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What is Postpartum Depression? Article by Dr Shaden Adel
Finding out that you are pregnant can bring a wide range of emotions. The spectrum can vary from joy and excitement, to fear, anxiety and stress. During the nine months of pregnancy, you can expect hormonal and physical changes to occur.
Once you have gone through labor and delivery, the breastfeeding and caretaking of a new born can bring an additional level of worry and stress. This period can be emotionally and physically draining on a woman and it is common to experience baby blues, or even postpartum depression. Several studies suggest that women are vulnerable to sudden changes in their hormones during this period which can trigger the onset of depressive symptoms.
Postpartum or postnatal blues differ from postpartum depression. Depression is a disorder that can be categorized if the symptoms persist for longer than 2 weeks. This is when the mother will require medical attention. Postpartum depression is a mood disorder presenting with symptoms that can occur immediately after birth and up to one year after delivery. Undiagnosed depression during pregnancy is the number one risk factor for postpartum depression. Untreated depression during pregnancy or after delivery can have a permanent impact on the cognitive and emotional development of the infant.
A mother with postpartum depression will experience at least five of the following symptoms for more than two weeks:
- Persistent sadness
- Poor bonding with the baby or lack of interest in all activities
- Weight changes
- Sleep problems
- Loss of energy
- Lack of concentration or inability to focus attention
- Recurrent thoughts of death
- Somatic symptoms
Depressive disorders are treatable conditions, especially if it’s identified early during pregnancy or after delivery. If you have or your family have a history of depressive disorders, you should let your doctor know as soon as you find out your pregnant. Your doctor can then monitor you closely for signs and symptoms of depression. After delivery, screening for symptoms of depression is recommended. Mild depressive disorders can benefit from a support group or therapy, whereas moderate to severe depression may need a combination of antidepressants and therapy.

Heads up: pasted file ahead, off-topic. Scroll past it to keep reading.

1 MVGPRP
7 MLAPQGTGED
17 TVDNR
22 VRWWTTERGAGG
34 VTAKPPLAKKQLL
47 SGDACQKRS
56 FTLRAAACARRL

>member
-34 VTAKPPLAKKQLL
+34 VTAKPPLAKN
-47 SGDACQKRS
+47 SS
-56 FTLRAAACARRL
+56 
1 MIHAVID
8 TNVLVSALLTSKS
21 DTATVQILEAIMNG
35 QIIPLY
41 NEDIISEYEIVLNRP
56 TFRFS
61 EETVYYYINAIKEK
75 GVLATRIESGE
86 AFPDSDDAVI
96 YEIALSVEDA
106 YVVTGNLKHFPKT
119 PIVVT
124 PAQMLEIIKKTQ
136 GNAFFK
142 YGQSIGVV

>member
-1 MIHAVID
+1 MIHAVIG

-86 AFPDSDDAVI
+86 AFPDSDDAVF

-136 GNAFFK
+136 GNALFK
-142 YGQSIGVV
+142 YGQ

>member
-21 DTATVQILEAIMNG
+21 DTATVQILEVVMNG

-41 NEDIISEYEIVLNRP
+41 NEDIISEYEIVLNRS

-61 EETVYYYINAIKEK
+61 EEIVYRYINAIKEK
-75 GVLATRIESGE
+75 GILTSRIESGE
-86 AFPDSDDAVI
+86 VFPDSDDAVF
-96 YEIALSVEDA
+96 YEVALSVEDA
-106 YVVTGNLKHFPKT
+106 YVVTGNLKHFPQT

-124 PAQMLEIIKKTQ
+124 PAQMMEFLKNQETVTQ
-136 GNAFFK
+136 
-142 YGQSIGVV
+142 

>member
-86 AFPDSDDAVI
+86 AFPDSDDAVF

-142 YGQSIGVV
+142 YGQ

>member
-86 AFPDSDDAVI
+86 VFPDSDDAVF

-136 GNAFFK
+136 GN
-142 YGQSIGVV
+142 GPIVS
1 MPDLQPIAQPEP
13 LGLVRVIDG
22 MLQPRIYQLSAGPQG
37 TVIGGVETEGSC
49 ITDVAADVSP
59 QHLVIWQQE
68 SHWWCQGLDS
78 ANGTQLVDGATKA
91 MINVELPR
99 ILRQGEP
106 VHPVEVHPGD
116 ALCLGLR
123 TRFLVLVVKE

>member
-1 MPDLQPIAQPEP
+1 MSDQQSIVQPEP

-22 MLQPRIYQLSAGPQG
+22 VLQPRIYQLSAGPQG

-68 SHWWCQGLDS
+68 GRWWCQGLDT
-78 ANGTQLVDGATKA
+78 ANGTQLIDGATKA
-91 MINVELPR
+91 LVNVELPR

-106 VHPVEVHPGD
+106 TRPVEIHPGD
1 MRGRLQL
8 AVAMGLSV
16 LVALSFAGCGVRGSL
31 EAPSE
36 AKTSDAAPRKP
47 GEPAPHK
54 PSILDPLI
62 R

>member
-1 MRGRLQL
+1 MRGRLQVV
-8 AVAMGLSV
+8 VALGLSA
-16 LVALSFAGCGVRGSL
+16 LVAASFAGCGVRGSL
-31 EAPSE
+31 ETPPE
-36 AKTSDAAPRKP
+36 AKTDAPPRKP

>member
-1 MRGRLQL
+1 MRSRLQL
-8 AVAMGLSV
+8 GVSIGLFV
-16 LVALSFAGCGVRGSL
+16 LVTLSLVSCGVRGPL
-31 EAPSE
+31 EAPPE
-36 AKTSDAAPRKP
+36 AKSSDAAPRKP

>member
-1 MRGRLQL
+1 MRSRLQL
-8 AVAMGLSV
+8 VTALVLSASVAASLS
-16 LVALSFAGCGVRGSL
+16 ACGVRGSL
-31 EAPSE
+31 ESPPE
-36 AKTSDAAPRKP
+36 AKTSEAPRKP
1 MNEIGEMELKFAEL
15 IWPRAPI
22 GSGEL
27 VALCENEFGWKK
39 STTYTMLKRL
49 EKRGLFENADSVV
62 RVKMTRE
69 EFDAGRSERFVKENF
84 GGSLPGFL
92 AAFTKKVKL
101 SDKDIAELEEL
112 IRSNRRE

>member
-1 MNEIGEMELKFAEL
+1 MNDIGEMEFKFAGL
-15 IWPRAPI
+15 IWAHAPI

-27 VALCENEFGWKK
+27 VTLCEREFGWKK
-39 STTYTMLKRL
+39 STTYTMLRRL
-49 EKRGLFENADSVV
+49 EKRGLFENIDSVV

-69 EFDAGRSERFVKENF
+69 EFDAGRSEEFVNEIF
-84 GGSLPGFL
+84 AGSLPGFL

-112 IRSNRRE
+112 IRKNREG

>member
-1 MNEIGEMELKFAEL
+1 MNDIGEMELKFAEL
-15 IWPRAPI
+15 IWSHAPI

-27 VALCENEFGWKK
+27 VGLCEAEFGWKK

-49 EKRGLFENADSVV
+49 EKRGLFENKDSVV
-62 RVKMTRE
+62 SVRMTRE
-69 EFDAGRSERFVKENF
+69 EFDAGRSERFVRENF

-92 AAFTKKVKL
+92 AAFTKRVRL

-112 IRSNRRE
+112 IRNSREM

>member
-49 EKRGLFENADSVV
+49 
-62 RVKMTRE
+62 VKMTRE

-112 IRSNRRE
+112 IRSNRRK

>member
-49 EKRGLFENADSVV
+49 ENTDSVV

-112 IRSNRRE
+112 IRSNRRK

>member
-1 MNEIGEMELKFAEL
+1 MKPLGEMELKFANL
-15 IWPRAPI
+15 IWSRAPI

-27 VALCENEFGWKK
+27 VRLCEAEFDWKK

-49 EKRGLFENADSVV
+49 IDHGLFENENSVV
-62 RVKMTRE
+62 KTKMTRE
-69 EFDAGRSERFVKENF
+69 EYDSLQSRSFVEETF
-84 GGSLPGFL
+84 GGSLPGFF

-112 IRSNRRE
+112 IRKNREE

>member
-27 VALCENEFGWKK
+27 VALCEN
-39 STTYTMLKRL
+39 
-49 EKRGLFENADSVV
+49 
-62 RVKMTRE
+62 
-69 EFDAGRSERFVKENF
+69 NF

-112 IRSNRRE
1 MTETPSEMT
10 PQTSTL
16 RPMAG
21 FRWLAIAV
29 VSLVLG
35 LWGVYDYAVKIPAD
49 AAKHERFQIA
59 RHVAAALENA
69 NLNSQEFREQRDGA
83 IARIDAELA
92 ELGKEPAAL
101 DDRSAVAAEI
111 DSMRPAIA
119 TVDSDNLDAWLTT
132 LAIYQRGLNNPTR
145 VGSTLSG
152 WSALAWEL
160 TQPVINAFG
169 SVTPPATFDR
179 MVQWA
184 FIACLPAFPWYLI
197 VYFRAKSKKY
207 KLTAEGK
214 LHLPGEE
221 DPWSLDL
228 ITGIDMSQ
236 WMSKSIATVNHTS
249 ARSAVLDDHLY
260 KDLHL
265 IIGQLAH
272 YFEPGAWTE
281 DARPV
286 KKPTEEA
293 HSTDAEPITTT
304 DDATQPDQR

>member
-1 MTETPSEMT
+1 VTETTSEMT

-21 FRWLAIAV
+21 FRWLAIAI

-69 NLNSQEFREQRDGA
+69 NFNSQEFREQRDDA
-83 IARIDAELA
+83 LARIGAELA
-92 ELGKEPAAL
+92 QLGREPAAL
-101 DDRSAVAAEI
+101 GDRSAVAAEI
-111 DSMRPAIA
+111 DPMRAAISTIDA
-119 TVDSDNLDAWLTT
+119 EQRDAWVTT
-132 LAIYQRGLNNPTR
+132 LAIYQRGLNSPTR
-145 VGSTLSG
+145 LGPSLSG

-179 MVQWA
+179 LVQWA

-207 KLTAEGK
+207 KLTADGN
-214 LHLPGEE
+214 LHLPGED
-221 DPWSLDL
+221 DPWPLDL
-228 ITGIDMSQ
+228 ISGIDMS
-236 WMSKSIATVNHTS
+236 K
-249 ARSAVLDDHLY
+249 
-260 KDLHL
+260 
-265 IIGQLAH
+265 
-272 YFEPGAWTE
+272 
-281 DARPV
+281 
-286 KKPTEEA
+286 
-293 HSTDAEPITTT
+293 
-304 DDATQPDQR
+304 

The duration of treatment varies from one patient to another. This can also depend on the severity of depression, any underlying medical illness (e.g. thyroid dysfunction), co morbid conditions, a past history of mood disorders, family history and your support system.
In addition to professional treatment, you can help yourself by:
- Leading a healthier lifestyle. Try and get adequate rest, engage in physical activities that you enjoy and eat healthy.
- Making time for yourself. This can be done through arranging for a baby sitter, scheduling time with your partner or friends, and try and reduce the pressure on yourself to take care of everything.
- Ask for help when you need it. Open up to your family and close friends when you need their support without feeling guilty or ashamed of your feelings. Your family members are more perceptive than you realize, and can recognize your depressive symptoms and guide you if you need professional help.